The governments took these complaints seriously because the threat of boycott was real. The Hanseatic merchants, for example, decamped from Bruges repeatedly when their demands for better enforcement of the regulations and more lenient tax treatment were not met Murray , pp. Towns and fairs also had to provide adequate courts to encourage trade. Scholars depicting a medieval commercial world of merchants acting independently of the state assume the absence of impartial enforcement mechanisms, a gap that needed to be filled by private ordering solutions such as group reprisals Benson , p.
Medieval merchants might have been surprised by this assumption, because they turned often to the secular and ecclesiastical courts to enforce their rights. Indeed, the evidence suggests that in some towns foreign merchants had a preference for litigating in local courts Ogilvie , pp. This makes sense—once one recognizes the existence of fully functional public courts during the Middle Ages—because private ordering could not match the coercive power of government id. Only a lord could compel debtors to appear and, as the Count of Flanders did, undertake to arrest debtors anywhere in Flanders if they fled a fair without paying Davis , p.
While scholars have argued that group reprisal provided a private alternative that mimicked this enforcement function, reprisal was in fact a part of the public court system and depended upon government involvement to work Ogilvie , pp. Merchants also disliked it, and sought to have their community exempted from it whenever possible. Already during the 10th and 11th centuries Italian cities abolished reprisal, and by the 12th-century merchants from Germany, Flanders, and Italy obtained exemption from reprisal in their treaties with certain lords Ogilvie , pp.
The Countess of Flanders exempted merchants attending the fairs of Flanders from reprisal in id. Even where courts ordered reprisals, it is not clear how well it worked.
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Sometimes the government whose aid was sought in distraining a debtor or the fair which was supposed to be closed to the community of the offender simply ignored the mandate Bautier , p. Furthermore, contrary to the arguments of the law merchant advocates Benson , p. Instead judges relied on experts. They called in the brokers who mediated the contract, and they consulted the local inspectors of the particular product concerned Gilliodts-van Severen , pp. They occasionally even sought written evidence from a broker in another city about a contract in which he had been involved Van Houtte , p.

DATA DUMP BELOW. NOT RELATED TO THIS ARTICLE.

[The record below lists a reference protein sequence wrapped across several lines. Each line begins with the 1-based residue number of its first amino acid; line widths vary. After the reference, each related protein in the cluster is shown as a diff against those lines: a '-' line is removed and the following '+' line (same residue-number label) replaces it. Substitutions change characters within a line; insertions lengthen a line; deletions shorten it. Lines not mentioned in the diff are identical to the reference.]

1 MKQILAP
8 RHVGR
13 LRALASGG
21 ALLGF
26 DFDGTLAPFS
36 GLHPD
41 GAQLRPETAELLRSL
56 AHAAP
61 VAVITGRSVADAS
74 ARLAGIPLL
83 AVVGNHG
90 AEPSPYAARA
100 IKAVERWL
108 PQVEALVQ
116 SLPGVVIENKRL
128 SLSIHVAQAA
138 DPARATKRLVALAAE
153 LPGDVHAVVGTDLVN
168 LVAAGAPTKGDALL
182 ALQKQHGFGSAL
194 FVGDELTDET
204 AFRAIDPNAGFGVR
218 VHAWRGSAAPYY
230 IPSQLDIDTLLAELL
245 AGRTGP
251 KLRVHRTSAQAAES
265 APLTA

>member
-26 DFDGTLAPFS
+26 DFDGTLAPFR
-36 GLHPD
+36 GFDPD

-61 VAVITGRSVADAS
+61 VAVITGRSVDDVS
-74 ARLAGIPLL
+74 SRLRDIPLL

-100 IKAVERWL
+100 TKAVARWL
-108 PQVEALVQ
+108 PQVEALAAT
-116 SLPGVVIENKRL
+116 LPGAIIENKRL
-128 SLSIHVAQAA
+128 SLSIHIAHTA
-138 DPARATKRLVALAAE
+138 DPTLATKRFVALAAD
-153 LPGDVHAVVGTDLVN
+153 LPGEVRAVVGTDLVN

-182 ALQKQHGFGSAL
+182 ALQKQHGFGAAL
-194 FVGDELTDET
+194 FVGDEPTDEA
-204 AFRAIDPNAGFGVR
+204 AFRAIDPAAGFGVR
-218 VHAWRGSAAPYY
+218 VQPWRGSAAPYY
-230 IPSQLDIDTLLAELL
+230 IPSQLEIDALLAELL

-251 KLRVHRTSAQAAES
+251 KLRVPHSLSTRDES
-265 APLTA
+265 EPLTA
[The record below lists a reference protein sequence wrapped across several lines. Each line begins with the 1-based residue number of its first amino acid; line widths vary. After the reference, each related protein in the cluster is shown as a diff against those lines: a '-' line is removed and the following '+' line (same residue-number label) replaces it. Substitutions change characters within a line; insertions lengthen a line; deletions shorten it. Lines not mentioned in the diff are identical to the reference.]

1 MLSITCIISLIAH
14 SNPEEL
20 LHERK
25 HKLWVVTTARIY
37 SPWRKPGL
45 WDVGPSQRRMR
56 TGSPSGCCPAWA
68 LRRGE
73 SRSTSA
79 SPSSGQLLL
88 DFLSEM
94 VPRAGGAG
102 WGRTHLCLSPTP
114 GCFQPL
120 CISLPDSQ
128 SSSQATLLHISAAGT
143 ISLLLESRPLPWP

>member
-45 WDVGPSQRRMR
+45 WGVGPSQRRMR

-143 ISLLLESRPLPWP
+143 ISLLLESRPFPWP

If they had to go to a third party to resolve a dispute, they preferred arbitration Gilliodts-van Severen , p. We might assume this was because the arbitrators applied the law merchant.
In fact, it appears that arbitrators were expected to apply either local law or the law of the hometown of the parties Ogilvie , p. In addition, public courts also played an important role in arbitration. Finally, while merchants used private contractual solutions, such as sureties and pledges, to try to guarantee that they would get paid Des Marez , pp. In Northern Europe, the powerful town councils provided noncontentious jurisdiction: the witnessing, sealing, and recording of contracts to ensure their validity and enforceability Des Marez ; Ogilvie , pp.
The creditor had only to present the document before the court to enforce his rights Des Marez , p. Similarly, prior to the second half of the 13th century, at the fairs of Champagne merchants validated their contracts not before the court of the gardes of the fairs, but before town and ecclesiastical tribunals—the same authorities before whom they subsequently brought suit on those contracts Bautier , pp. Many towns even took action to ensure that debts their own merchants owed to foreigners were paid. Flemish innkeepers and brokers had to put up enormous bonds with the cities in which they worked so that if they went bankrupt their foreign merchant clients, for whom they performed local banking and services, would get paid Nicholas , p.
The Hanse merchants in Flanders negotiated a privilege that guaranteed them priority of repayment in the event an innkeeper went bankrupt Greve , p. In , the Flemish town of Diksmuide went so far as to issue annuities in order to pay the debts its cloth merchants owed to a German merchant Stabel , p.
So where do these observations leave the law merchant theory? First of all, the concept itself is not medieval. Medieval merchants seem not to have understood themselves to be governed by a uniform and universal customary merchant-created body of law. Nor did such a law merchant exist avant la lettre. Instead, when merchants could obtain their own law, they much preferred to do so. But when they could not, they followed the law of the places they traded.
An Essay on the Early Histroy of the Law Merchant
Those local laws often left little room for the development of specialized merchant sales customs by mandating so much about the act of sale and purchase, quality, and assumption of risk. Merchants would have had to know about these rules to trade successfully. Consequently, medieval towns and fairs provided a number of intermediaries—innkeepers and brokers, notaries and moneychangers foremost among them—to ensure that this information was adequately available. The law merchant was not necessary either to enable trade in a world of diverse rules or to convey reputational information.